Gasoline engines in passenger cars have used EGR for decades to lower NOx emissions, but diesel engines until recently did not apply the technology. In the latter case EGR raised soot emissions and contaminated lube oil, which in turn caused engine wear. Today's diesel engines do apply EGR because exhaust gases now contain lower soot levels and the lube oil contamination is tolerable; however, the level of EGR is limited to prevent excessive soot emissions. "DME-fueled engines do not produce soot, so it is possible to employ very high levels of EGR to lower NOx," said McCandless.
In pilot injection, one percent of the total fuel in an engine's combustion chamber is injected approximately 30 degrees before the main injection of fuel. This pilot charge releases a small amount of heat that quickly ignites the main charge, resulting in smoother combustion and lower NOx. "The smoother combustion lowers the signature -- and objectionable -- diesel knock," McCandless added.
Competitiveness and Adaptability
Although DME's energy density is lower than that of diesel, McCandless pointed out the alternative fuel will cost less on an energy equivalent gallon basis. He cited one analysis suggesting that DME can be competitive with diesel when the per-barrel price of oil ranges from $45 to $55, assuming high-volume production of DME. "Since many believe that we will see $100 oil, DME will be a highly desirable fuel," McCandless said. He also predicted the energy consumption rate for DME will be at least competitive with diesel on a BTU-per-mile basis.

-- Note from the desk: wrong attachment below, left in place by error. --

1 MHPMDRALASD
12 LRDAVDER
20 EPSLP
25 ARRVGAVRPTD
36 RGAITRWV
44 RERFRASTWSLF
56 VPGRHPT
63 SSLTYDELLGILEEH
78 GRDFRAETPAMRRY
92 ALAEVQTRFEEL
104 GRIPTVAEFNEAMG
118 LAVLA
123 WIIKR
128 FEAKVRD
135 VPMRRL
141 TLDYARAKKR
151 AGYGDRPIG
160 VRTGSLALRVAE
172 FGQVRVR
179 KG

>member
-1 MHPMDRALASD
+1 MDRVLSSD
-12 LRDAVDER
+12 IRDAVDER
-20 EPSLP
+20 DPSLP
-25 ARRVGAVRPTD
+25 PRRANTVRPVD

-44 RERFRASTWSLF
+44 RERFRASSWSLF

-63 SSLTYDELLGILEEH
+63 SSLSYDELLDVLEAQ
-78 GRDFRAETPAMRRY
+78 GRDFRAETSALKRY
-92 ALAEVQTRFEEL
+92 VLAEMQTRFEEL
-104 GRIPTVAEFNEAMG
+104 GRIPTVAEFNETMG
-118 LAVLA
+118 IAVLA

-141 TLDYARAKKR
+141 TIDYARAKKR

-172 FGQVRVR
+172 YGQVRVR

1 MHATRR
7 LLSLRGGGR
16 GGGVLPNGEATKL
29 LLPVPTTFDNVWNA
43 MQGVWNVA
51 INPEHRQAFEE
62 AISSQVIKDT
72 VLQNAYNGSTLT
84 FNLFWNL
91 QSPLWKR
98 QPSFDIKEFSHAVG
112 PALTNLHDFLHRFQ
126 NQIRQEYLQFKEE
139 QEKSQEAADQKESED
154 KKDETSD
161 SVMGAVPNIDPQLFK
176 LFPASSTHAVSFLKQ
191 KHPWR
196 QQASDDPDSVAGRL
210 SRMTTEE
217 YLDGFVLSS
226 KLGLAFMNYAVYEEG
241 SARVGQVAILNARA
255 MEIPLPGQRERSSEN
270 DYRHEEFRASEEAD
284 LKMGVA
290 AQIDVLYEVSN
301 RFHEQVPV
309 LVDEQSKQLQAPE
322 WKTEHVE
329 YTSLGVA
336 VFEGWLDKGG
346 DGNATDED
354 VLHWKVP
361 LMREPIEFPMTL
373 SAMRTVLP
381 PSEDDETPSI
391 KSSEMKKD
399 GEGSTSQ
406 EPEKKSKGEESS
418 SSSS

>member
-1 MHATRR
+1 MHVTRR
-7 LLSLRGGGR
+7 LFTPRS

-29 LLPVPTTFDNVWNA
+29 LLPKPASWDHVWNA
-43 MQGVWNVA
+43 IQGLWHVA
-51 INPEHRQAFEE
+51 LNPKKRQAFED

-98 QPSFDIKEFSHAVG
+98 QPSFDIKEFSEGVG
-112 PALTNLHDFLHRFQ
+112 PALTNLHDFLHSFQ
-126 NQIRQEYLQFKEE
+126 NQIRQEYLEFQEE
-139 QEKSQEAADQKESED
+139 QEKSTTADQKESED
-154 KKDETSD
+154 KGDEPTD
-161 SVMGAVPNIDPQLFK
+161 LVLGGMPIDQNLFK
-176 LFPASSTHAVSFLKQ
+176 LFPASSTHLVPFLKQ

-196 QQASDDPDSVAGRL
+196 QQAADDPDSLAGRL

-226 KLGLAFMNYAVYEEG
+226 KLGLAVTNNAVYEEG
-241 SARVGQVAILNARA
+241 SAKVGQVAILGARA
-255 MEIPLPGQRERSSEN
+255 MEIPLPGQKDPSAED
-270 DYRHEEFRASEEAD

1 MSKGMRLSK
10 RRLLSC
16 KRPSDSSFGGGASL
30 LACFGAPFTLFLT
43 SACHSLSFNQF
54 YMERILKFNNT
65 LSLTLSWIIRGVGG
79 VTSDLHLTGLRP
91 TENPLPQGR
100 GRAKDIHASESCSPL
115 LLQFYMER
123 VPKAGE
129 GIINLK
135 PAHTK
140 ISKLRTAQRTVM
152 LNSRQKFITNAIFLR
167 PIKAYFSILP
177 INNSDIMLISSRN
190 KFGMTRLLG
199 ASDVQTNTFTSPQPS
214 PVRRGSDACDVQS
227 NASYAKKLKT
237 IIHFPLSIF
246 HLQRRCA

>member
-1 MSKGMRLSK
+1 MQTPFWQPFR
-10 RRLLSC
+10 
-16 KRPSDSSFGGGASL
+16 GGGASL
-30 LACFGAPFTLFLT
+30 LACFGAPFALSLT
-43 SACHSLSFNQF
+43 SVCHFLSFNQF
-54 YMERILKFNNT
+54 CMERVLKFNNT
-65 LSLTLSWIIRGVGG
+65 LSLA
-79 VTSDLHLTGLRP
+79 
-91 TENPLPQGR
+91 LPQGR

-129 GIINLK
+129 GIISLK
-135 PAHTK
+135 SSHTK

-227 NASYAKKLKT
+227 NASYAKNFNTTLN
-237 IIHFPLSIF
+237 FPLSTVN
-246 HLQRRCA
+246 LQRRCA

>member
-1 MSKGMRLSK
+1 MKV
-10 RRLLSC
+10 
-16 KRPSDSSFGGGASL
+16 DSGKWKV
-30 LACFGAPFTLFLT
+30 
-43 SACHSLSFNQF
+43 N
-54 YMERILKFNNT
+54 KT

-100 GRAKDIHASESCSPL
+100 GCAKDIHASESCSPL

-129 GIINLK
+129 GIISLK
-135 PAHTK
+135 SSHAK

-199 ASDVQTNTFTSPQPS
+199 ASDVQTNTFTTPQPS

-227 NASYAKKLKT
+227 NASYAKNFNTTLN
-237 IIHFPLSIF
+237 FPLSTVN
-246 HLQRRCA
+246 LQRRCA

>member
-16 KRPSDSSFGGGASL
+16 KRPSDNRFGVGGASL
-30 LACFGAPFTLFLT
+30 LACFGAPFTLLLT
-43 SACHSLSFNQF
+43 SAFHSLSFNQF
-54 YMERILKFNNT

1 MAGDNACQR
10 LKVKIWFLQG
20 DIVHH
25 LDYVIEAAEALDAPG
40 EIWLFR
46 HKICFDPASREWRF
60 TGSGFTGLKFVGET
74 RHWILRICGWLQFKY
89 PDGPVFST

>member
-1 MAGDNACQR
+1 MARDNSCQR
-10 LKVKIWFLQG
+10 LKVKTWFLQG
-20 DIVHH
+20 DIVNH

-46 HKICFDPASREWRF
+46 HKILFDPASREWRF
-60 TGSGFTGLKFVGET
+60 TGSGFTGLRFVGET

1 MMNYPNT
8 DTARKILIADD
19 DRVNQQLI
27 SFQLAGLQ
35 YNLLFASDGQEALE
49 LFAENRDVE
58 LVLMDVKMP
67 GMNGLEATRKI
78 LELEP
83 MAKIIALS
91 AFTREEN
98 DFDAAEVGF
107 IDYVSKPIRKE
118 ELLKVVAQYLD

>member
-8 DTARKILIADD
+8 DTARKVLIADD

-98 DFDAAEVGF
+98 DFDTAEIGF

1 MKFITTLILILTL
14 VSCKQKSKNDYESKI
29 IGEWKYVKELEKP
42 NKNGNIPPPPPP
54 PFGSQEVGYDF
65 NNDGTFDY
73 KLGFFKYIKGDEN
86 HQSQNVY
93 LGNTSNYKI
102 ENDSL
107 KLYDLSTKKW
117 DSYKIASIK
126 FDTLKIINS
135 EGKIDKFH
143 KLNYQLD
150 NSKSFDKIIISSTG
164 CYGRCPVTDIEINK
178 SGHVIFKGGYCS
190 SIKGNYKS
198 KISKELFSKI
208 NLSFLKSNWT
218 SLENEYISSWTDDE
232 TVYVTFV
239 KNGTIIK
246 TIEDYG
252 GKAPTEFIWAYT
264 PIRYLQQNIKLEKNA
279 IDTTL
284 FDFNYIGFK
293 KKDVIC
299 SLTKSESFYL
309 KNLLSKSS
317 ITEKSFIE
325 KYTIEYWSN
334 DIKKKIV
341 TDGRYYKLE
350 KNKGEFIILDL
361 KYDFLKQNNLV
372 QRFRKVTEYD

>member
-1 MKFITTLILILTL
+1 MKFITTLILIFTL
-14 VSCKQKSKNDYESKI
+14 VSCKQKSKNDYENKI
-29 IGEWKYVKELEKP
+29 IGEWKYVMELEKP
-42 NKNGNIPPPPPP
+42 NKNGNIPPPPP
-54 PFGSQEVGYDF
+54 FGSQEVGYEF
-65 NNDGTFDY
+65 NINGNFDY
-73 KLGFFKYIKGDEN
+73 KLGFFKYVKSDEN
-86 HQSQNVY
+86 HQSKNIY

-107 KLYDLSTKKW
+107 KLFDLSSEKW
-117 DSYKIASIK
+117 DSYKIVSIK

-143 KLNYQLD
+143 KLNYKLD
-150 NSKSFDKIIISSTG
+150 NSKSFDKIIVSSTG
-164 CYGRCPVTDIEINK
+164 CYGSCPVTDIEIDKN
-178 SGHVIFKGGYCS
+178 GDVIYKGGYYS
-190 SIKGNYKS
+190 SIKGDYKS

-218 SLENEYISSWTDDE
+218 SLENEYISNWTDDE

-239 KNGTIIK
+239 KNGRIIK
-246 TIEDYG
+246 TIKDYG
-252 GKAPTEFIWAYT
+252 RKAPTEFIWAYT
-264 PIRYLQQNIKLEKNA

McCandless noted that DME can be made in existing manufacturing facilities but would not be produced at oil refineries. "The process for making DME from, say, natural gas is similar to methanol," he said. "Natural gas is reformed into synthesis gas and processed through catalysts to form DME." He added that numerous proponents of using DME as a diesel alternative are exploring the co-production of methanol and DME in the same plant. "After making methanol, some quantity would then be reprocessed via dehydration to make DME." In addition, the Danish company Haldor Topsoe has developed a process that yields DME directly from synthesis gas without going through the methanol phase.
Because DME is very similar to LPG save for a lower vapor pressure (5 bar vs. 8 bar), McCandless said that DME could be shipped and stored in existing LPG pipelines and storage facilities with minor modifications. Motorists could purchase DME at fueling stations using equipment similar to what already exists in the propane retailing segment. "Many countries already have extensive infrastructure for LPG as an automotive fuel," he added, citing South Korea, Japan, Russia, and the Netherlands as examples. In addition, DME is used as a replacement for LPG and as a chemical feedstock in China.